While Jewish immigrants found community on the Lower East Side, "there was a lot of discrimination against Jews at the turn of the century,” Lohman adds. "They were often criticized not only for not dressing like Americans and not speaking the language, but also for not converting to an 'American' religion."

Right next door to the burgeoning Jewish community on the Lower East Side was the city's nascent Chinatown. Many Chinese immigrants had initially come to the U.S. to work on the Transcontinental Railroad. After its completion in 1869, these laborers faced violence and discrimination in the western states. They came to New York City seeking new business opportunities, and some opened restaurants.

By and large, Chinese restaurateurs didn’t discriminate against Jewish customers. Joshua Eli Plaut writes in his book A Kosher Christmas: 'Tis the Season to be Jewish that the Chinese, as non-Christians, didn't perceive any difference between Anglo-Saxon New Yorkers and Jewish immigrants; they accepted all non-Chinese customers with open arms.

Jewish customers embraced Chinese food in return. The restaurants were conveniently located and inexpensive, yet were also urbane in their eyes. Jews saw dining out as an American custom that they wanted to try, largely because they sought upward mobility among other Americans. According to Yong Chen, a history professor and author of Chop Suey, USA: The Story of Chinese Food in America, "[Diners] were attracted to Chinese food because, in their mind, it represented American cosmopolitanism and middle class status." And they weren't deterred by the fact that food in Chinese restaurants wasn't kosher. But they could easily pretend it was.

Dairy wasn’t a big part of Chinese meals, so Jewish diners didn’t have to worry about mixing meat and milk (a no-no in kosher diets). And non-kosher ingredients like pork or seafood were often finely chopped, drowned in sauces, or mixed with other ingredients, like rice. These elements were well disguised enough that they could pass for more permissible forms of meat. “You could kind of willfully ignore that there might be pork in there," Lohman says. "It’s like a vegetarian eating a soup that has chicken stock. If you’re a little flexible about your Judaism, you would just ‘not notice’ the pork in your fried rice.”

Chinese food was exotic and new, filled with surprising flavors, ingredients, and textures [PDF]. But for some Eastern European Jews, it also had familiar elements. Both Eastern European and Chinese cuisines shared an affinity for sweet and sour flavors and egg-based dishes. "[Chinese restaurants] had these pancakes, which were like blintzes,” says Joan Nathan, author of King Solomon's Table: A Culinary Exploration of Jewish Cooking from Around the World, and the wontons resembled kreplach (both are meat-filled soup dumplings).

The fact that the Chinese and Jews were America’s two largest non-Christian immigrant populations brought them together, Jennifer 8. Lee, author of The Fortune Cookie Chronicles: Adventures in the World of Chinese Food, tells Mental Floss. Unlike, say, Italian restaurants, Chinese restaurants were open on Sundays and on Christian holidays. They also lacked religious imagery, which may have made them appear more welcoming for Jews.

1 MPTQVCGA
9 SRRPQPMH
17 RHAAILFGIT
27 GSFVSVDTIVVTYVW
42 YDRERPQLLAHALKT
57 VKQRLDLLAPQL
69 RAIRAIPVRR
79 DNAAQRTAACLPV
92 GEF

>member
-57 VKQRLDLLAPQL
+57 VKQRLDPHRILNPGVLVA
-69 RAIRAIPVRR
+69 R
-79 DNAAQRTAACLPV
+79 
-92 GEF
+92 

Combined, these factors caused the number of Chinese restaurants in urban East Coast cities to skyrocket during the early 20th century. Jews soon accounted for 60 percent of the white clientele in New York City's and Philadelphia’s Chinese restaurants, Chen writes, and Chinese restaurants would often go out of their way to cater to these clients. The eateries delivered their food to Jewish neighborhoods and to individual customers.

Yet an unwavering affection for Chinese food wasn't shared by all Jews. In an example cited by Chen and Lee, a reporter for Der Tog (The Day), a Yiddish daily newspaper in New York City, noted in 1928 that Jewish diners were in danger of drowning their culinary roots in soy sauce. To take back their taste buds, Jewish-Americans should hoist protest signs reading “Down with chop suey! Long live gefilte fish!” the journalist joked.

But Jewish cookbooks had already begun including Americanized dishes like chop suey and egg foo yung, which Chinese chefs had specially created to appeal to homegrown appetites. And as Lower East Side Jews moved to different neighborhoods, boroughs, and suburbs, Chinese restaurants followed them.

By the mid-20th century, Nathan says, Chinese restaurants had become de facto social clubs in Jewish communities. Familiar faces were always present, children were always welcome, and eating with your hands wasn’t just encouraged—it was required. Everyone left filled with food and gossip, whether it was Christmas or an ordinary Sunday evening.

Thanks to immigration patterns, nostalgia, and convenient hours of operation, this culinary custom has stuck around. “Jewish guests want to go out and eat Chinese food on Christmas,” Schoenfeld, the Manhattan restaurateur, says. “It’s become a tradition, and it’s extraordinary how it’s really grown.”

This story originally ran in 2017.